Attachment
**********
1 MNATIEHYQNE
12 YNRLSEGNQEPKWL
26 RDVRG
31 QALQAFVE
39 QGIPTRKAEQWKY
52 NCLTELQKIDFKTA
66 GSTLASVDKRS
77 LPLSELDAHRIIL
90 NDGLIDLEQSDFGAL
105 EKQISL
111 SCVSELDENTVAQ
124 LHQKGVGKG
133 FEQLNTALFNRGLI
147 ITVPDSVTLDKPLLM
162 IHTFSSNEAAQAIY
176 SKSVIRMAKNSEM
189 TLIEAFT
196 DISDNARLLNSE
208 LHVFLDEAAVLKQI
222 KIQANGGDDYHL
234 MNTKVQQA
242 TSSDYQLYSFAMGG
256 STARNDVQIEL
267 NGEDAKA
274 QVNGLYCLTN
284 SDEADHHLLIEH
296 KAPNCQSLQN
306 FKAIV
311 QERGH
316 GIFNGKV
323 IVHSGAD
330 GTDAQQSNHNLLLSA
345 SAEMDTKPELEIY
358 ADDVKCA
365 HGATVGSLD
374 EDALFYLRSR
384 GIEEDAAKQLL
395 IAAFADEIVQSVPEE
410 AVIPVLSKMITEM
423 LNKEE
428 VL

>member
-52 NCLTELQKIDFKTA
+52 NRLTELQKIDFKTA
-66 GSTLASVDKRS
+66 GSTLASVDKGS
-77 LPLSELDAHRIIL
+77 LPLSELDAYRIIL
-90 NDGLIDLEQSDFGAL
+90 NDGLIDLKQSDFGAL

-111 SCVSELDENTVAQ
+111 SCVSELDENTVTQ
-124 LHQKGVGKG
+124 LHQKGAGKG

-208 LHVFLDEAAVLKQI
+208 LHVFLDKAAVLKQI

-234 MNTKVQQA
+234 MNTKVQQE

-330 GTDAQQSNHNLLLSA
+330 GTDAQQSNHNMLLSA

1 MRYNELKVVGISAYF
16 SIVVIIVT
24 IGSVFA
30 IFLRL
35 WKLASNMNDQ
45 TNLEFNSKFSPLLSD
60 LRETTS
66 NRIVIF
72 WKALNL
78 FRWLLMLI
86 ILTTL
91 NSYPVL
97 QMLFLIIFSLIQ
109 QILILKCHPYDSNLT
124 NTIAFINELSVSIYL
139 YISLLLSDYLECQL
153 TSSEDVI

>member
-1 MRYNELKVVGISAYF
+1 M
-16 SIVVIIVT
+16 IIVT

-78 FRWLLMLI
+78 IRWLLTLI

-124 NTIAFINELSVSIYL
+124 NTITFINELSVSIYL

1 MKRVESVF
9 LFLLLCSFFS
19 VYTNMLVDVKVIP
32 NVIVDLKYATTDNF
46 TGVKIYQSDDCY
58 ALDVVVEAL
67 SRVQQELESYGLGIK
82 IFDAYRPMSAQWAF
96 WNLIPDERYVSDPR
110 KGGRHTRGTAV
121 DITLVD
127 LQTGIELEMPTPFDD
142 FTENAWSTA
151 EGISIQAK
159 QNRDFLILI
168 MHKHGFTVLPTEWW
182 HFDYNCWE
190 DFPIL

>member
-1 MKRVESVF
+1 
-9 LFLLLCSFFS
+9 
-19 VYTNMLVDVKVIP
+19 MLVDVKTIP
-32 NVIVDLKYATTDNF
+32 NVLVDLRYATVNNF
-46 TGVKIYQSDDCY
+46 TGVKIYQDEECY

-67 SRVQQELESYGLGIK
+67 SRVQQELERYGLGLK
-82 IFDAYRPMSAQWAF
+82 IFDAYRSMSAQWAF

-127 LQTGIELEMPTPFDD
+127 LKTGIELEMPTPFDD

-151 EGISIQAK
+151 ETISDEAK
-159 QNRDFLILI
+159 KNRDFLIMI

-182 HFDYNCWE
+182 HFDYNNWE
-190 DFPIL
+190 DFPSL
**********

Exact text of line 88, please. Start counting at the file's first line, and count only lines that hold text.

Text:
9 LFLLLCSFFS